Τhe Athens Concert Hall is hosting a lecture by Roderick Beaton, Koraes Professor of Modern Greek and Director of the Centre for Hellenic Studies at King’s College London (Lord Byron and the bail-outs: what the British poet really did for the Greek Revolution of 1821, April 13, 19.00, For live streaming click here). The event takes place in collaboration with the British Embassy in Athens, the British Council, King’s College London and Patakis Publications. Professor Beaton will be introduced by the British Ambassador, John Kittmer, and writer, professor and editor at Patakis Publications, Haris Vlavianos.
Byron’s War: Romantic Rebellion, Greek Revolution
Lord Byron’s death in Greece in April 1824 created an enduring legend. But the real story of the poet’s mission to help Greece in its revolution against Ottoman Turkish rule is one of hard-headed politics, which goes straight to the heart of the country’s present-day crisis. In his book Byron’s War: From the Romantic Imagination to the Greek Revolution, Professor Roderick Beaton re-examines Lord Byron’s life and writing through the long trajectory of his relationship with Greece. Beginning with the poet’s youthful travels in 1809-1811, Byron’s War traces his years of fame in London and self-imposed exile in Italy that culminated in the decision to devote himself to the cause of Greek independence. Then comes Byron’s dramatic self-transformation, while in Cephalonia, from Romantic rebel to ‘new statesman’, subordinating himself for the first time to a defined, political cause, in order to begin laying the foundations, during his ‘hundred days’ at Missolonghi, for a new kind of polity in Europe – that of the nation-state as we know it today. Roderick Beaton draws extensively on Greek historical sources and other unpublished documents, to tell an individual story that also offers a new understanding of the significance that Greece had for Byron, and of Byron’s contribution to the origin of the present-day Greek state.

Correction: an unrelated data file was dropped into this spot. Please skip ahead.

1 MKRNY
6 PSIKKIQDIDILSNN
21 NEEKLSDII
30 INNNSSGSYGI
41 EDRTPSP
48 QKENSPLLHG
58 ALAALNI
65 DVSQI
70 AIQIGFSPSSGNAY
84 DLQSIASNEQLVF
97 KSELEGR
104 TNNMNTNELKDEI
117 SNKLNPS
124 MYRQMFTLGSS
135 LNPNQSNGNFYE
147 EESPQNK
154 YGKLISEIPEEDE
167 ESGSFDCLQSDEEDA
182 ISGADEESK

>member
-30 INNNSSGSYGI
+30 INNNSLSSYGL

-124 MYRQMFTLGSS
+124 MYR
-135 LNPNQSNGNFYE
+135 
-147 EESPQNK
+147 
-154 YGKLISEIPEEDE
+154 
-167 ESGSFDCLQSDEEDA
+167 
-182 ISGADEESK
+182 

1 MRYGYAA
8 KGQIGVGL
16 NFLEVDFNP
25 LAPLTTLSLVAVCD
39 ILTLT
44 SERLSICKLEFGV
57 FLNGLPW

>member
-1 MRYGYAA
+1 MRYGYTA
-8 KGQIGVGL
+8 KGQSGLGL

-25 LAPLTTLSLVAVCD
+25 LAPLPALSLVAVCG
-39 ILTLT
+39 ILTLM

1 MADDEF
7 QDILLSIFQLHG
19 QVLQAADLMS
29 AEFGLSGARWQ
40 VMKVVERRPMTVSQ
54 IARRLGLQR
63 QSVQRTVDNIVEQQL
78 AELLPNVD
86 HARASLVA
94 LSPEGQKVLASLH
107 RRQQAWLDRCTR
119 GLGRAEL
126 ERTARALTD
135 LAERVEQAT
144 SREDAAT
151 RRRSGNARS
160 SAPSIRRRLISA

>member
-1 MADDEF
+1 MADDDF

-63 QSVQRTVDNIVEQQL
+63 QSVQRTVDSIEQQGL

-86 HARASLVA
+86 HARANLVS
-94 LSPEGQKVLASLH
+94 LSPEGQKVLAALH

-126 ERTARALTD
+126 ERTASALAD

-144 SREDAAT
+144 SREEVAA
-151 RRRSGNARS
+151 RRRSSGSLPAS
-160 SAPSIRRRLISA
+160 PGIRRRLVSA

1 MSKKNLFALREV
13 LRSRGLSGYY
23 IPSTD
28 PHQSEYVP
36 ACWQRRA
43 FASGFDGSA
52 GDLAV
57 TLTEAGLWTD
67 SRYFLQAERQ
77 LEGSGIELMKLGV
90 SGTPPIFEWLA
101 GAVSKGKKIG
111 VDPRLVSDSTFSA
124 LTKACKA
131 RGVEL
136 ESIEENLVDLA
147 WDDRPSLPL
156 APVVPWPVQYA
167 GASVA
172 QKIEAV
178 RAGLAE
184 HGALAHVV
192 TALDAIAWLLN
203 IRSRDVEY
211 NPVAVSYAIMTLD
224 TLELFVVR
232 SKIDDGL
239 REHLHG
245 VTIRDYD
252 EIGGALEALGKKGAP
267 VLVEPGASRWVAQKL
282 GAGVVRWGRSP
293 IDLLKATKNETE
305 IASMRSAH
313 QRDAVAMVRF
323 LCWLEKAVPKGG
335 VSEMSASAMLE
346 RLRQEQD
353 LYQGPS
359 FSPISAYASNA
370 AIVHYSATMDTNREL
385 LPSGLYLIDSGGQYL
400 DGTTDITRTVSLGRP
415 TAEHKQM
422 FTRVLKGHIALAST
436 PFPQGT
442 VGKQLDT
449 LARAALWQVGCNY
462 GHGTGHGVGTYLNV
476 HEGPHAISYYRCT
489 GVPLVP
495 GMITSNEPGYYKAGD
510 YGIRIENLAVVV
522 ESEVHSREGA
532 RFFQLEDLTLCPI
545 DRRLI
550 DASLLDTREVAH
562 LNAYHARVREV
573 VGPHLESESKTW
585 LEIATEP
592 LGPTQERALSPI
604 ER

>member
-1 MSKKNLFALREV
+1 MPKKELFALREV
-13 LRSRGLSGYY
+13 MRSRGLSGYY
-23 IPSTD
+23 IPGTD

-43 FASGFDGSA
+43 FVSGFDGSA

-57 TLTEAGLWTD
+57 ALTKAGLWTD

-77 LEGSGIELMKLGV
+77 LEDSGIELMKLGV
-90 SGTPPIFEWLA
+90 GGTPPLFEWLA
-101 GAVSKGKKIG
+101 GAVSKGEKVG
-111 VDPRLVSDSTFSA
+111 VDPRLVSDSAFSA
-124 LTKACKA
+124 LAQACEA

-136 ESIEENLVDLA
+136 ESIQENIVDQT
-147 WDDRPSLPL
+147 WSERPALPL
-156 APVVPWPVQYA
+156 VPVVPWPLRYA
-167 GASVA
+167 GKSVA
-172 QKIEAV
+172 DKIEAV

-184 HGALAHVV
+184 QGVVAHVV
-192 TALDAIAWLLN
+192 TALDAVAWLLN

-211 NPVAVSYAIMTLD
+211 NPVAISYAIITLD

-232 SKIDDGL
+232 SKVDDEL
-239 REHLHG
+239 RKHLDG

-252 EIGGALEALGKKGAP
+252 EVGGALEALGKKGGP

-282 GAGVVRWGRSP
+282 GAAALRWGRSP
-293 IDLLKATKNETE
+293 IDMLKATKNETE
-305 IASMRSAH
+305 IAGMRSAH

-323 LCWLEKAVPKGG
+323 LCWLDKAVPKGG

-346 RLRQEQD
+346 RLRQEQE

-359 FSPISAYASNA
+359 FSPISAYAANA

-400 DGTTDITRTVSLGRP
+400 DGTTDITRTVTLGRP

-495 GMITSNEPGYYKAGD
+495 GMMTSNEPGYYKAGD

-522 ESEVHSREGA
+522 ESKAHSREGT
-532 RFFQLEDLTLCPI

As Professor Caroline Franklin puts it “Beaton has constructed a gripping narrative of Byron’s self-transformation from Philhellene to a pragmatic and courageous politicker. Far from playing at soldiers or sentimentalising the klephts, Byron was a moderniser and internationalist who saw the Greek revolution as a crucible whose future constitution might inspire the transformation of Europe.”